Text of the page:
The anti-ship weapon is being developed by the UK and France to equip British and French helicopters.
MBDA say they achieved the milestone at the DGA Essais de missiles test site near Ile du Levant, off the south coast of France.
“The missile was launched from a DGA-owned Dauphin helicopter and reached its cruise phase while skimming low to the sea. The air crew then used images from the infrared seeker to aim the missile manually and it went on to accurately hit its target.
This latest firing builds on two previous trials which tested Sea Venom’s lock on after launch (LOAL) and lock on before launch (LOBL) capabilities, as well as its low altitude flying and autonomous guidance systems.”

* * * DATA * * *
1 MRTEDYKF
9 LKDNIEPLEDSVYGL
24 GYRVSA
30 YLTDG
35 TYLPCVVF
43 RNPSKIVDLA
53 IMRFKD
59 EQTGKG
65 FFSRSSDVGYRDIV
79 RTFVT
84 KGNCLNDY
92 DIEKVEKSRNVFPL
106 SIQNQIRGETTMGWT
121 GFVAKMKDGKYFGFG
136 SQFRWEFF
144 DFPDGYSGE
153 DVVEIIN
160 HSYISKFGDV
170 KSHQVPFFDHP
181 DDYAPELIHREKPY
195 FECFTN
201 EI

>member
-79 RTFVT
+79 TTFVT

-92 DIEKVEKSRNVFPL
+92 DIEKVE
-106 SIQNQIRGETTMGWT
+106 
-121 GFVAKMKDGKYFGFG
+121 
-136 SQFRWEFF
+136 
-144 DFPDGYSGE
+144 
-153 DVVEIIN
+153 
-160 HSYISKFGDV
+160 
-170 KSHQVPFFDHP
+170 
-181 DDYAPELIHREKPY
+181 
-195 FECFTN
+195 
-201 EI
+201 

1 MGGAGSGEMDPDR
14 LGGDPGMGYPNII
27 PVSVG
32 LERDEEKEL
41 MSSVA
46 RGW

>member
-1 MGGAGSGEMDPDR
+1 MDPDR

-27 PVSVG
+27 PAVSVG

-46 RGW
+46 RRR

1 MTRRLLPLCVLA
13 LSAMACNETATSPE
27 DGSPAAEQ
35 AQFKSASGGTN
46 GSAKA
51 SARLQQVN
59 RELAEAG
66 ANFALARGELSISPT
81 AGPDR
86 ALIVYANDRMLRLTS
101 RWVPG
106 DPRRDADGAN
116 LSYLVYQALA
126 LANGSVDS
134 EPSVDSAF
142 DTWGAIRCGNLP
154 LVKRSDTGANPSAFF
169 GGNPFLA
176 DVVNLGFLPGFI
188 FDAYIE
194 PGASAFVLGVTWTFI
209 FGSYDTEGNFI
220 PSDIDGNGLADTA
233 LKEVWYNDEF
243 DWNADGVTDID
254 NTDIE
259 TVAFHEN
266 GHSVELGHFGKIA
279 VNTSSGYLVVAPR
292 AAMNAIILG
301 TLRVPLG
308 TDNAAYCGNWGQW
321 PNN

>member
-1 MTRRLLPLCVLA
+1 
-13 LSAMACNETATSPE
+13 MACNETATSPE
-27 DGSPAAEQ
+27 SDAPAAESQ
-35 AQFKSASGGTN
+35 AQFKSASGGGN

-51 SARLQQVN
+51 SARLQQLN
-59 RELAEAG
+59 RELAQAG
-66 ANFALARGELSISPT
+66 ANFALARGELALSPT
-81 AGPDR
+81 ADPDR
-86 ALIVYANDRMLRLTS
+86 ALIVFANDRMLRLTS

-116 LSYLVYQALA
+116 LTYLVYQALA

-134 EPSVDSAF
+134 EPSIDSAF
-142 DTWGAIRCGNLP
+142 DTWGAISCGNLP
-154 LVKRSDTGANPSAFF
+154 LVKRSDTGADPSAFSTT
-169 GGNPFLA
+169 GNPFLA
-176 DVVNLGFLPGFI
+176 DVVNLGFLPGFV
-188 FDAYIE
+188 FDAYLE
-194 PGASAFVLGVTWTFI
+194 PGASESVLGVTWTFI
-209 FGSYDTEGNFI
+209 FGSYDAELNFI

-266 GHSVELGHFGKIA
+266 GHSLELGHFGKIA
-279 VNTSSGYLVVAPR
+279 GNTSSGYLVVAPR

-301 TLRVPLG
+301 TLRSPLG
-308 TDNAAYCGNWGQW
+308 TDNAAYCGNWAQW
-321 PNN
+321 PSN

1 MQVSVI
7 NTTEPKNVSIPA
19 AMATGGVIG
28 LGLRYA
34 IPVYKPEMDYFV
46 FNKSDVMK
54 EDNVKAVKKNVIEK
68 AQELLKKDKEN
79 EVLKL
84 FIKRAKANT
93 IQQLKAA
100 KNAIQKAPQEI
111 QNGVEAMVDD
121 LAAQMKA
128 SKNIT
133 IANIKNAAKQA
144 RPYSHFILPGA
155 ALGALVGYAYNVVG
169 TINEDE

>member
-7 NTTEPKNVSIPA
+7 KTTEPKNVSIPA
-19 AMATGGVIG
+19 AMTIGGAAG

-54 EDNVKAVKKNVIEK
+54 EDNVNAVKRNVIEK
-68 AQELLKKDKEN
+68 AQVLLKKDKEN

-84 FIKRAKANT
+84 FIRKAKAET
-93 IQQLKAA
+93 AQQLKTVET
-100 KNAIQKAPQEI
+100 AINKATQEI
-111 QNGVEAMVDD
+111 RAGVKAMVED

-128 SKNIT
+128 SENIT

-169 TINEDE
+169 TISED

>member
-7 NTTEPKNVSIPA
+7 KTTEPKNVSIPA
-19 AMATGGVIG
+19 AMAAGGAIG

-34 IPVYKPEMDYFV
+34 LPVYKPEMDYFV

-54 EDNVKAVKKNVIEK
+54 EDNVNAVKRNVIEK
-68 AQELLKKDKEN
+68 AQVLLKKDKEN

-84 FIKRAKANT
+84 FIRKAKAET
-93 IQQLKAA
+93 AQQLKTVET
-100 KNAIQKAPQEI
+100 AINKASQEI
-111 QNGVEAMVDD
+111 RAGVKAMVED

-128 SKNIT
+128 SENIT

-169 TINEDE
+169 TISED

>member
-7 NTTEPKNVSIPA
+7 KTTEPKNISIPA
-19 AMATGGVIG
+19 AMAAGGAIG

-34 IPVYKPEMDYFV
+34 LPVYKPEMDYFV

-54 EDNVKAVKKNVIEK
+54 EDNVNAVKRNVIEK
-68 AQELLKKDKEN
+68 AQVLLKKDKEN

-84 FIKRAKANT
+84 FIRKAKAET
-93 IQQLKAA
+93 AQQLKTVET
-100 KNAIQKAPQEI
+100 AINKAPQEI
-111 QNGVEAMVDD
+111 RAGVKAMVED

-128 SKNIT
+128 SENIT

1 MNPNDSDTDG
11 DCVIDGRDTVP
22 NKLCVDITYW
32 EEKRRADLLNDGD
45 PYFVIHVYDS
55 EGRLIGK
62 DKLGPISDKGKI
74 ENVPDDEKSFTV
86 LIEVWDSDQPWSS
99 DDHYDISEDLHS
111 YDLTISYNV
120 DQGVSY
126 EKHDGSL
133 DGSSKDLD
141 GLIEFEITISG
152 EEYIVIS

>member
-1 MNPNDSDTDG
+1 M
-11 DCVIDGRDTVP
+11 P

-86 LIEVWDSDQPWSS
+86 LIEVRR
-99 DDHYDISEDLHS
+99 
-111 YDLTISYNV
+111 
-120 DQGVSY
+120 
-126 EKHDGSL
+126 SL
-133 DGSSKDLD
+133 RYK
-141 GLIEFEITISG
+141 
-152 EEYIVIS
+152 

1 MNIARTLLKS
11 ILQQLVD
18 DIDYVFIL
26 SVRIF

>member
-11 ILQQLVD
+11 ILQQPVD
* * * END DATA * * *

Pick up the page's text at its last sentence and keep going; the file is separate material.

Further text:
Chris Harris, Lightweight and Medium Attack Systems (LMAS) team leader at Defence Equipment & Support (DE&S), said:
“This success at the third development trials represents a major milestone towards the introduction into service of the Sea Venom weapon system for the Royal Navy.”
Replacing Sea Skua, it is being designed to safely engage hostile vessels amongst civilian ones and could be used on a range of targets from small, fast-moving craft through to larger ships.
MBDA say that the Sea Venom programme has seen about 200 highly-skilled jobs sustained in Bristol and Stevenage.